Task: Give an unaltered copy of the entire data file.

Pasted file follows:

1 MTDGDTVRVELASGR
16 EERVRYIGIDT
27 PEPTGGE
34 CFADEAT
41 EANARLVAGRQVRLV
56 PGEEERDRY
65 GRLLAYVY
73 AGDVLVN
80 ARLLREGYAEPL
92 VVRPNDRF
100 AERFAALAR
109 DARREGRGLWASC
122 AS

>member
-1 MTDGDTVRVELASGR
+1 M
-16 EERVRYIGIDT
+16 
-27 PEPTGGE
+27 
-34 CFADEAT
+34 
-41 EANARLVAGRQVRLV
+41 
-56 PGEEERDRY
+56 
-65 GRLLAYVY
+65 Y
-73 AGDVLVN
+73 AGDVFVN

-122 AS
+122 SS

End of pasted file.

1 MTDGDTVRVELASGR
16 EERVRYIGIDT
27 PEPTGGE
34 CFADEAT
41 EANARLVAGRQVRLV
56 PGEEERDRY
65 GRLLAYVY
73 AGDVLVN
80 ARLLREGYAEPL
92 VVRPNDRF
100 AERFAALAR
109 DARREGRGLWASC
122 AS

>member
-1 MTDGDTVRVELASGR
+1 M
-16 EERVRYIGIDT
+16 
-27 PEPTGGE
+27 
-34 CFADEAT
+34 
-41 EANARLVAGRQVRLV
+41 
-56 PGEEERDRY
+56 
-65 GRLLAYVY
+65 Y
-73 AGDVLVN
+73 AGDVFVN

-122 AS
+122 SS